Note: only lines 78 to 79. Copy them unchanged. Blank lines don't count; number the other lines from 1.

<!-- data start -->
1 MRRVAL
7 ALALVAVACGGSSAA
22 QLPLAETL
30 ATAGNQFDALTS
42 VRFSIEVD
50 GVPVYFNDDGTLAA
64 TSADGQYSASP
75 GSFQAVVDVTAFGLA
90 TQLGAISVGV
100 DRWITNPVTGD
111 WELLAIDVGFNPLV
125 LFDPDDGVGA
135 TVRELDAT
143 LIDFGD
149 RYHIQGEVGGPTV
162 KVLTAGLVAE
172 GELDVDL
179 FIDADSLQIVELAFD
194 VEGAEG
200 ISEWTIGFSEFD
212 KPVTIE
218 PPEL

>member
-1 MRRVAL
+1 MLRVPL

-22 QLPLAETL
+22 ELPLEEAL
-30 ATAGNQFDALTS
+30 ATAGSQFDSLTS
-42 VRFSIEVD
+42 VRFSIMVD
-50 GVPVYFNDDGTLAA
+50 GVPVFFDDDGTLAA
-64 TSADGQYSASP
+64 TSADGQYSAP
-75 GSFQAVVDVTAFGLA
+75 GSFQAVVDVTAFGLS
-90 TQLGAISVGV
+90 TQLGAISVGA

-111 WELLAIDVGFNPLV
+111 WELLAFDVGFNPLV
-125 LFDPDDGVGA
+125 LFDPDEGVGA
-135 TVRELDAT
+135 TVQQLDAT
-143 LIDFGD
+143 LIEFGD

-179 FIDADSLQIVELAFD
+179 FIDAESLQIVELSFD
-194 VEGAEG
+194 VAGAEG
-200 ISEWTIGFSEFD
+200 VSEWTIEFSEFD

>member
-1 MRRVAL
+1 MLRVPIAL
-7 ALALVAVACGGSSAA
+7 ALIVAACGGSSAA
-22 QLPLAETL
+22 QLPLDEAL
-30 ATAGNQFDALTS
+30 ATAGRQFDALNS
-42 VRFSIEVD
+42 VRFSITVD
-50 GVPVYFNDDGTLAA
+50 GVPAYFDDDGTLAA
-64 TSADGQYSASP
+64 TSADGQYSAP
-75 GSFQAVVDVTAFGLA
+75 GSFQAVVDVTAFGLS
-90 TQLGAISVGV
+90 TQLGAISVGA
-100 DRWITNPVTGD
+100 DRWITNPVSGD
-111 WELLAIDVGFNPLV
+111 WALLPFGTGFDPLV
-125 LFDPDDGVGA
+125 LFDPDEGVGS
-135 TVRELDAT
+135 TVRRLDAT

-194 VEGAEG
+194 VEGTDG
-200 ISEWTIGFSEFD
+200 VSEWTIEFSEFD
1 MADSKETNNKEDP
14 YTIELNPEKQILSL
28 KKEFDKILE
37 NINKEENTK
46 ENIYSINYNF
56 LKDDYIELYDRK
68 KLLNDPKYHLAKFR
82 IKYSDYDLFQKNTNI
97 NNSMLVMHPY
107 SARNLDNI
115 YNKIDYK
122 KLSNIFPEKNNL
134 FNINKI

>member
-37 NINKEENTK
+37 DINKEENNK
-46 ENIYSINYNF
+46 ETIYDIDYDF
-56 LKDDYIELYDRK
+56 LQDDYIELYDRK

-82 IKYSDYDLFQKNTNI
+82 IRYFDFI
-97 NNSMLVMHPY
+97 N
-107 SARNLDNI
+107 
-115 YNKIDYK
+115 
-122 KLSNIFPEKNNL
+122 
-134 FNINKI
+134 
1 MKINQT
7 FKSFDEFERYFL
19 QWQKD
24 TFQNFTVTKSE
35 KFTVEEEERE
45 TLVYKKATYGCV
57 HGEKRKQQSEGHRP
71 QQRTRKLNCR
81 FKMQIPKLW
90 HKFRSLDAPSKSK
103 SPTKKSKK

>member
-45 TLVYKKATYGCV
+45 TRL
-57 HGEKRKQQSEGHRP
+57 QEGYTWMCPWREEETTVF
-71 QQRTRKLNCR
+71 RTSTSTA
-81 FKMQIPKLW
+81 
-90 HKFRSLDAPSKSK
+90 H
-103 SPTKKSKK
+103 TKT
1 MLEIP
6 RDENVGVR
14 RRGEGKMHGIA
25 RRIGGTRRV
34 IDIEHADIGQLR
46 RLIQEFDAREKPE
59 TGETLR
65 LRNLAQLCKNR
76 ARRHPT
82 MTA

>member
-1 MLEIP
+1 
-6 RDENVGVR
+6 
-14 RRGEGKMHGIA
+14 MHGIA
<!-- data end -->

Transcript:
+125 LFDPDEGVGS
-135 TVRELDAT